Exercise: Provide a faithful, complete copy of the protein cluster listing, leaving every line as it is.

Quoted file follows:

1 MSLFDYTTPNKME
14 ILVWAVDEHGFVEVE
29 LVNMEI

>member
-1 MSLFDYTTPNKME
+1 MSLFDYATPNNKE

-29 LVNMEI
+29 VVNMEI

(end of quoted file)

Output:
1 MSLFDYTTPNKME
14 ILVWAVDEHGFVEVE
29 LVNMEI

>member
-1 MSLFDYTTPNKME
+1 MSLFDYATPNNKE

-29 LVNMEI
+29 VVNMEI